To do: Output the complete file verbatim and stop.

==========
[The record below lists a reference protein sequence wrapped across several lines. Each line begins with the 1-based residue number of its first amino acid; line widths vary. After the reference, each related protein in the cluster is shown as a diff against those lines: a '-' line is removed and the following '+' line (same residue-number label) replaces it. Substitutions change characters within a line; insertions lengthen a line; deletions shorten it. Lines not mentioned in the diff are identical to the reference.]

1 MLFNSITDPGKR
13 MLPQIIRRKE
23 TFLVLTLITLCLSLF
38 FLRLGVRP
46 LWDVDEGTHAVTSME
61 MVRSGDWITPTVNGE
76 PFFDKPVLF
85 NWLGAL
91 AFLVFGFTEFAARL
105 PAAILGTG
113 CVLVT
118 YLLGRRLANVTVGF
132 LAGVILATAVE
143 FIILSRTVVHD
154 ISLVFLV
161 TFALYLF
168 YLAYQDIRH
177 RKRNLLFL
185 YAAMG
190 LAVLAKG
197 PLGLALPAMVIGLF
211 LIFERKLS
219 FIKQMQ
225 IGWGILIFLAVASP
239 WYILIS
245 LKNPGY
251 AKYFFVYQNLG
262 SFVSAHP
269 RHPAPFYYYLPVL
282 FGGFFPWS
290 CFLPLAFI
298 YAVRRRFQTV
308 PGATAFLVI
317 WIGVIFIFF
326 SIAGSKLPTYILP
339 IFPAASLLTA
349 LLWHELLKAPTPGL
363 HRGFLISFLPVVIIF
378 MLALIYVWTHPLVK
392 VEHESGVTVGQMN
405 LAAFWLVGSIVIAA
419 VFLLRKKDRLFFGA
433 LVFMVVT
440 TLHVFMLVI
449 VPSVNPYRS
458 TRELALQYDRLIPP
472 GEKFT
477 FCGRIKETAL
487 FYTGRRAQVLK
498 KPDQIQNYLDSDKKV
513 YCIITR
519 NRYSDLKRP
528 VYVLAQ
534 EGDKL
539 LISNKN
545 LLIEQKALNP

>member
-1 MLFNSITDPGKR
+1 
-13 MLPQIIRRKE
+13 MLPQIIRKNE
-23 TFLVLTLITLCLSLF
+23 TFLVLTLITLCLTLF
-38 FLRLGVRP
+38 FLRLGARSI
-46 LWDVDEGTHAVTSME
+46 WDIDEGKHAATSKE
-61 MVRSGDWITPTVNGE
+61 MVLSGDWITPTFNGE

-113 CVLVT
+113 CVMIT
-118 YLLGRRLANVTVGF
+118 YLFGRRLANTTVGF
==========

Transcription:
[The record below lists a reference protein sequence wrapped across several lines. Each line begins with the 1-based residue number of its first amino acid; line widths vary. After the reference, each related protein in the cluster is shown as a diff against those lines: a '-' line is removed and the following '+' line (same residue-number label) replaces it. Substitutions change characters within a line; insertions lengthen a line; deletions shorten it. Lines not mentioned in the diff are identical to the reference.]

1 MLFNSITDPGKR
13 MLPQIIRRKE
23 TFLVLTLITLCLSLF
38 FLRLGVRP
46 LWDVDEGTHAVTSME
61 MVRSGDWITPTVNGE
76 PFFDKPVLF
85 NWLGAL
91 AFLVFGFTEFAARL
105 PAAILGTG
113 CVLVT
118 YLLGRRLANVTVGF
132 LAGVILATAVE
143 FIILSRTVVHD
154 ISLVFLV
161 TFALYLF
168 YLAYQDIRH
177 RKRNLLFL
185 YAAMG
190 LAVLAKG
197 PLGLALPAMVIGLF
211 LIFERKLS
219 FIKQMQ
225 IGWGILIFLAVASP
239 WYILIS
245 LKNPGY
251 AKYFFVYQNLG
262 SFVSAHP
269 RHPAPFYYYLPVL
282 FGGFFPWS
290 CFLPLAFI
298 YAVRRRFQTV
308 PGATAFLVI
317 WIGVIFIFF
326 SIAGSKLPTYILP
339 IFPAASLLTA
349 LLWHELLKAPTPGL
363 HRGFLISFLPVVIIF
378 MLALIYVWTHPLVK
392 VEHESGVTVGQMN
405 LAAFWLVGSIVIAA
419 VFLLRKKDRLFFGA
433 LVFMVVT
440 TLHVFMLVI
449 VPSVNPYRS
458 TRELALQYDRLIPP
472 GEKFT
477 FCGRIKETAL
487 FYTGRRAQVLK
498 KPDQIQNYLDSDKKV
513 YCIITR
519 NRYSDLKRP
528 VYVLAQ
534 EGDKL
539 LISNKN
545 LLIEQKALNP

>member
-1 MLFNSITDPGKR
+1 
-13 MLPQIIRRKE
+13 MLPQIIRKNE
-23 TFLVLTLITLCLSLF
+23 TFLVLTLITLCLTLF
-38 FLRLGVRP
+38 FLRLGARSI
-46 LWDVDEGTHAVTSME
+46 WDIDEGKHAATSKE
-61 MVRSGDWITPTVNGE
+61 MVLSGDWITPTFNGE

-113 CVLVT
+113 CVMIT
-118 YLLGRRLANVTVGF
+118 YLFGRRLANTTVGF